23. Matters Not

    Carol Taylor, generally speaking, I think that the ‘major’ polling companies have too much to lose (in a reputational sense and therefore the risk of economic damage) if they start ‘fiddling the figures’. Granted they can be criticised (and condemned) when they change the questions (and there’s some evidence of that) but overall they have to be ‘reliable’ while always remembering the ‘margin of error’ variable.

    While I entertain the ‘conspiracy’ notion in so many walks of life, that does not extend to ‘poll fiddling’, at least from the ‘majors’.

    Too much to lose. Just imagine a ‘leak’ from a disgruntled employee with ‘technological’ proof. Too risky.

  24. Möbius Ecko

    Matters Not there are ways of influencing a poll without fiddling the figures. For instance only landline polling or broadly choosing areas known to favour a party. The latter would be easy to ascertain if certain polling entities released the breakdown of the areas they polled, but they don’t.

  25. Kaye Lee

    Living in a marginal seat, I get polled a lot – I was rung twice yesterday. They manipulate the sample group by their initial questions eg wanting a certain age bracket or gender, wanting a swinging voter etc. The questions change every time so comparing results is questionable. They also ring at bad times like when you are in the middle of cooking dinner when it is hard to think sensibly and prioritise. They ask questions like who do you think is likely to have lower taxes. My answer was the Liberals but I also said I don’t want lower taxes. They ask what issue is most important to you. I said climate change because unless we do something urgently about that the rest of it won’t matter but that didn’t allow me to stress the importance of health, education, affordable housing, child care, aged care etc. When I said I thought inequality was a problem they asked what I meant by that – ummmmm how long have you got? They also do silly things like reading a list of names to which you have to answer about your impression of them – unfavourable, neutral, favourable or don’t know them. Policies are more important to me than personality.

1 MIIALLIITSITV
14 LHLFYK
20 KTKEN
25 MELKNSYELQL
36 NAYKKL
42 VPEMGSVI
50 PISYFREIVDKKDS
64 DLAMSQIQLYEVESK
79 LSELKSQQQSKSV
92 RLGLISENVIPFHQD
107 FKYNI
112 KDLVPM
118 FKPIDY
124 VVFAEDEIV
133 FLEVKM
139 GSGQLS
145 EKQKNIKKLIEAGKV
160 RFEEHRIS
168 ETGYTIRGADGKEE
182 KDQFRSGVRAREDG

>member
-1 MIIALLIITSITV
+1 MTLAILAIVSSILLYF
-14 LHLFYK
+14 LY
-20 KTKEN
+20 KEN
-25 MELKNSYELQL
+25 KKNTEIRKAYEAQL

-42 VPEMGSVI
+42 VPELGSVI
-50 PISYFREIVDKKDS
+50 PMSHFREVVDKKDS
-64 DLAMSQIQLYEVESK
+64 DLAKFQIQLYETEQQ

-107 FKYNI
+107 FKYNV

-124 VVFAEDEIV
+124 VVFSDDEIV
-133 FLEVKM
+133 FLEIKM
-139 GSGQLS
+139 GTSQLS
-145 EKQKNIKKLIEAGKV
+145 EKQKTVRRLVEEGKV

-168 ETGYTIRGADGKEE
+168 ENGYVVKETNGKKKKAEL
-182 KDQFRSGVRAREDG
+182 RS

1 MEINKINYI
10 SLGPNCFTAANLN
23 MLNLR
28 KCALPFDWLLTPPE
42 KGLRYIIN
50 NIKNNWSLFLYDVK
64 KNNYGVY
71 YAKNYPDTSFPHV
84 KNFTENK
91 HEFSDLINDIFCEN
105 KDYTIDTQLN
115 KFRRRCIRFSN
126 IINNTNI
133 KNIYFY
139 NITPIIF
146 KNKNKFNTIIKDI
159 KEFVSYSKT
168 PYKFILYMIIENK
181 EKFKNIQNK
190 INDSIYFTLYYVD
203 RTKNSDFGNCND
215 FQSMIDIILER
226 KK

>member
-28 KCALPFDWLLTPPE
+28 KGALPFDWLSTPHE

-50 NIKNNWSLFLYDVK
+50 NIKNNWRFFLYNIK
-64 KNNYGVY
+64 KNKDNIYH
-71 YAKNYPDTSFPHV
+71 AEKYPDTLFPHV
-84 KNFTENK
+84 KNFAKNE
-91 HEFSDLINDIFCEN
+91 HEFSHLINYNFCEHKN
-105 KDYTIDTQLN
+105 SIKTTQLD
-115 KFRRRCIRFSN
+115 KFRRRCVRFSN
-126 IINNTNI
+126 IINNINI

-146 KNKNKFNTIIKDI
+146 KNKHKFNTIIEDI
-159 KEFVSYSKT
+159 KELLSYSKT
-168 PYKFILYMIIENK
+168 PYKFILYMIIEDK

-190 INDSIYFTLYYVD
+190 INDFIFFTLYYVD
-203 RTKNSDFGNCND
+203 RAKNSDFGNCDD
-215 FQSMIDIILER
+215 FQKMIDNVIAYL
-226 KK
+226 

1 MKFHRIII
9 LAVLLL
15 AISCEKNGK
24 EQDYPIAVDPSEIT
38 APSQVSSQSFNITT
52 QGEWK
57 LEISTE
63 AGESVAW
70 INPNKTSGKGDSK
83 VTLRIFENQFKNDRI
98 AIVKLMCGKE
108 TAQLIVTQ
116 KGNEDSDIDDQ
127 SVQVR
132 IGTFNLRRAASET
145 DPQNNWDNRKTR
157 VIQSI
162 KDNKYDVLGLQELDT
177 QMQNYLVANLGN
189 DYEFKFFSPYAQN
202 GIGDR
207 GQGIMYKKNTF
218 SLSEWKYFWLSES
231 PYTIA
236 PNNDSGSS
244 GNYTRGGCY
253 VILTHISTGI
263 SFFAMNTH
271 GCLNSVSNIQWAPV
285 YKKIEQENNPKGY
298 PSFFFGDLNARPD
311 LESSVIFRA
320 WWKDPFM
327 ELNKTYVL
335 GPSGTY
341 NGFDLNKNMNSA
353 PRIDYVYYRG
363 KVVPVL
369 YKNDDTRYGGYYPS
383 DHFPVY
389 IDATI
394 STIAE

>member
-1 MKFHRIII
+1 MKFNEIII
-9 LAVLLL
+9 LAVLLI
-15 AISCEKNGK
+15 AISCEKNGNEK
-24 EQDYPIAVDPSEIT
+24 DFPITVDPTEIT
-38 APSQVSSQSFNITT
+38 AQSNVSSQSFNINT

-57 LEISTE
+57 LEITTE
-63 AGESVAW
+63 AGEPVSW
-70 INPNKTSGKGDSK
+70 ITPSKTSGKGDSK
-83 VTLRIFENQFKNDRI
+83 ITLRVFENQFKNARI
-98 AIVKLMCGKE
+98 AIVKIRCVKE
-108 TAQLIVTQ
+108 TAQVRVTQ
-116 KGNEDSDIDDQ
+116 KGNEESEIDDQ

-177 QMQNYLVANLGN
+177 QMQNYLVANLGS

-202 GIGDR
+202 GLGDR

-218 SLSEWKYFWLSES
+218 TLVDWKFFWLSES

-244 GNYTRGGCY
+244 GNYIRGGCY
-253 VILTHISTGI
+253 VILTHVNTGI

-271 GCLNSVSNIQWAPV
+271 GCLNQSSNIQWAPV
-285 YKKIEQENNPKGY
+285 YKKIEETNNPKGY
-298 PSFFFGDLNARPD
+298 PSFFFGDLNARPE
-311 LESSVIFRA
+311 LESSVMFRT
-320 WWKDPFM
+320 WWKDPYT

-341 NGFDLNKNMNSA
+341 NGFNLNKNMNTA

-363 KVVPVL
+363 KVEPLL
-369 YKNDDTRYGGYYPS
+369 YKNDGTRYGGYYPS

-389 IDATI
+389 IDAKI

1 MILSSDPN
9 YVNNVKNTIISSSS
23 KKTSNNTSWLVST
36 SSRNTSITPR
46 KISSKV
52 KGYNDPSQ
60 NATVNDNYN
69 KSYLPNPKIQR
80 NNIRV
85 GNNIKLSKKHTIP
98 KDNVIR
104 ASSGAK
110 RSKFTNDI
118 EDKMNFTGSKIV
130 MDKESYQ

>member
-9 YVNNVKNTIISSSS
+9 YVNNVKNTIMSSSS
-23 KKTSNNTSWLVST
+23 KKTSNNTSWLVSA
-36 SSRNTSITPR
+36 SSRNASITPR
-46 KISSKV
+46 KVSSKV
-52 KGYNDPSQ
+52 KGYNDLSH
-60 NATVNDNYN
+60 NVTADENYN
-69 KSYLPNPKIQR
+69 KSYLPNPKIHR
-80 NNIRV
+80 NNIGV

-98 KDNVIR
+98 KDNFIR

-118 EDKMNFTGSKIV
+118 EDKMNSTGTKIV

Seems to me that the Libs are in trouble on the Central Coast as they should be – we got stuck with the doo wop girls, head nodding eye candy who seem to swan around having their photo taken but achieving little else. Lucy Wicks blocked me from her facebook page very early on and has never responded to correspondence I have sent her in my capacity as a local small business owner. She was an Abbott captain’s pick parachuted into the area. Let’s hope she drifts on out again. As for Karen McNamara, her explanations to ICAC showed she either lied about her fundraising to preselectors or she lied to ICAC, neither of which is acceptable.

  26. Athena

    “Maybe we lose the Gold Coast and a few low lying areas to rising sea levels to see action”

    Maybe we lose low lying areas like Bangladesh to rising sea levels and the world has an even greater refugee problem than it has now. Where are the ALP and Liberals going to imprison and torture them then with their current gulags under water?

    Anyone who isn’t taking climate change very seriously is a damned fool.

  27. TechinBris

    Kaye, I ceased returning to the Central Coast a number of years ago, after an extremely upsetting family visit down there.
    I am of a historically known ‘older’ family for that region and avoid all contact now and haven’t heard anything on what has been happening.
    But you have just mentioned a number of names that have just made my blood chill! OMG!